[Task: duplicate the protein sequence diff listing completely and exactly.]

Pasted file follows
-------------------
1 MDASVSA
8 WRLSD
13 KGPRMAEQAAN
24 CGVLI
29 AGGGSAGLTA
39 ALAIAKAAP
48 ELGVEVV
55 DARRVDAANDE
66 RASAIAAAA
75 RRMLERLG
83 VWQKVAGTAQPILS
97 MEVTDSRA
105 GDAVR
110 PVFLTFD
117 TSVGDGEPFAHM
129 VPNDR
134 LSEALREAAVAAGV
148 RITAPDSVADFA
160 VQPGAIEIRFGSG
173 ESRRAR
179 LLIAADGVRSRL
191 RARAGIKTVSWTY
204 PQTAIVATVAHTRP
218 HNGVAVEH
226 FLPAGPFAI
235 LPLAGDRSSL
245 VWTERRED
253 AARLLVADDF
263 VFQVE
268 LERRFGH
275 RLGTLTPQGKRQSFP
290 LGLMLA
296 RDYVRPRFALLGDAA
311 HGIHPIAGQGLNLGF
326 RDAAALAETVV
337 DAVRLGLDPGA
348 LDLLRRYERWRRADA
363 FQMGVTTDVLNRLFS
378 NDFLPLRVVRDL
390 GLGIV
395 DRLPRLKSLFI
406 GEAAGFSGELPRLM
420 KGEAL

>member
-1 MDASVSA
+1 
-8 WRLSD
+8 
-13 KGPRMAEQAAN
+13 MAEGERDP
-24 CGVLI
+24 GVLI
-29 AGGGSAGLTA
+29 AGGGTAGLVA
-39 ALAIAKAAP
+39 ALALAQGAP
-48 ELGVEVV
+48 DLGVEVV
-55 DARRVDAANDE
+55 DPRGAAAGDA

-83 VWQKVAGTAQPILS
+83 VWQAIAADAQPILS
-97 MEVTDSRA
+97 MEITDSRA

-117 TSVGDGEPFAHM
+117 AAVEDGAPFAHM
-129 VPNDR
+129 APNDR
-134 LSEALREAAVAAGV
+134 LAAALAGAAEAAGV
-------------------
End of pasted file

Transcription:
1 MDASVSA
8 WRLSD
13 KGPRMAEQAAN
24 CGVLI
29 AGGGSAGLTA
39 ALAIAKAAP
48 ELGVEVV
55 DARRVDAANDE
66 RASAIAAAA
75 RRMLERLG
83 VWQKVAGTAQPILS
97 MEVTDSRA
105 GDAVR
110 PVFLTFD
117 TSVGDGEPFAHM
129 VPNDR
134 LSEALREAAVAAGV
148 RITAPDSVADFA
160 VQPGAIEIRFGSG
173 ESRRAR
179 LLIAADGVRSRL
191 RARAGIKTVSWTY
204 PQTAIVATVAHTRP
218 HNGVAVEH
226 FLPAGPFAI
235 LPLAGDRSSL
245 VWTERRED
253 AARLLVADDF
263 VFQVE
268 LERRFGH
275 RLGTLTPQGKRQSFP
290 LGLMLA
296 RDYVRPRFALLGDAA
311 HGIHPIAGQGLNLGF
326 RDAAALAETVV
337 DAVRLGLDPGA
348 LDLLRRYERWRRADA
363 FQMGVTTDVLNRLFS
378 NDFLPLRVVRDL
390 GLGIV
395 DRLPRLKSLFI
406 GEAAGFSGELPRLM
420 KGEAL

>member
-1 MDASVSA
+1 
-8 WRLSD
+8 
-13 KGPRMAEQAAN
+13 MAEGERDP
-24 CGVLI
+24 GVLI
-29 AGGGSAGLTA
+29 AGGGTAGLVA
-39 ALAIAKAAP
+39 ALALAQGAP
-48 ELGVEVV
+48 DLGVEVV
-55 DARRVDAANDE
+55 DPRGAAAGDA

-83 VWQKVAGTAQPILS
+83 VWQAIAADAQPILS
-97 MEVTDSRA
+97 MEITDSRA

-117 TSVGDGEPFAHM
+117 AAVEDGAPFAHM
-129 VPNDR
+129 APNDR
-134 LSEALREAAVAAGV
+134 LAAALAGAAEAAGV